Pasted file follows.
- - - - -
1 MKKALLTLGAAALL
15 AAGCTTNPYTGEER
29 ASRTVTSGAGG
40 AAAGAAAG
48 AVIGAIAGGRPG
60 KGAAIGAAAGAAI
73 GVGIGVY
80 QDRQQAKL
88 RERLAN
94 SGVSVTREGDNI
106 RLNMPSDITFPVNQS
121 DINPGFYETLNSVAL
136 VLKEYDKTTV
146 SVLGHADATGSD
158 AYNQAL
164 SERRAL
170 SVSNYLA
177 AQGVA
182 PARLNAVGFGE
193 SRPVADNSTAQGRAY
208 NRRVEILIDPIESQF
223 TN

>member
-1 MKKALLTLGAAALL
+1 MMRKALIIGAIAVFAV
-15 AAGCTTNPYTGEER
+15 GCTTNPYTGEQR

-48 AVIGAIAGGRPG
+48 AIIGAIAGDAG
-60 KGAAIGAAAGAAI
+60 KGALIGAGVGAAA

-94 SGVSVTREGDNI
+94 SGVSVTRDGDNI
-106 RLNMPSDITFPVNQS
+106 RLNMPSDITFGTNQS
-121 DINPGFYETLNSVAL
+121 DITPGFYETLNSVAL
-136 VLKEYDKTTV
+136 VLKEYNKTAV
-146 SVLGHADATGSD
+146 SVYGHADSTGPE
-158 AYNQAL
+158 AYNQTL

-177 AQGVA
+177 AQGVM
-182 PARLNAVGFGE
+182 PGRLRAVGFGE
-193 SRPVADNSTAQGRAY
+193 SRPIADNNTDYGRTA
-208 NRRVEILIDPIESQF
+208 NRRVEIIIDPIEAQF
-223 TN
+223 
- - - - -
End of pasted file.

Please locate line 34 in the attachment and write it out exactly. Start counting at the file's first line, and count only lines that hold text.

-106 RLNMPSDITFPVNQS